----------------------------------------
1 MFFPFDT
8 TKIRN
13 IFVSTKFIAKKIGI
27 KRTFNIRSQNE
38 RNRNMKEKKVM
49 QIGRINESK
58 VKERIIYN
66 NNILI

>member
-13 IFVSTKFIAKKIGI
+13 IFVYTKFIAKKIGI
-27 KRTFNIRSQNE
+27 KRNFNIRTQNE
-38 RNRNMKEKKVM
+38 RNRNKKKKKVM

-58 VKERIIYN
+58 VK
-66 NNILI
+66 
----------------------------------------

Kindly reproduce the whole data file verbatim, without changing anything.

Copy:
1 MFFPFDT
8 TKIRN
13 IFVSTKFIAKKIGI
27 KRTFNIRSQNE
38 RNRNMKEKKVM
49 QIGRINESK
58 VKERIIYN
66 NNILI

>member
-13 IFVSTKFIAKKIGI
+13 IFVYTKFIAKKIGI
-27 KRTFNIRSQNE
+27 KRNFNIRTQNE
-38 RNRNMKEKKVM
+38 RNRNKKKKKVM

-58 VKERIIYN
+58 VK
-66 NNILI
+66 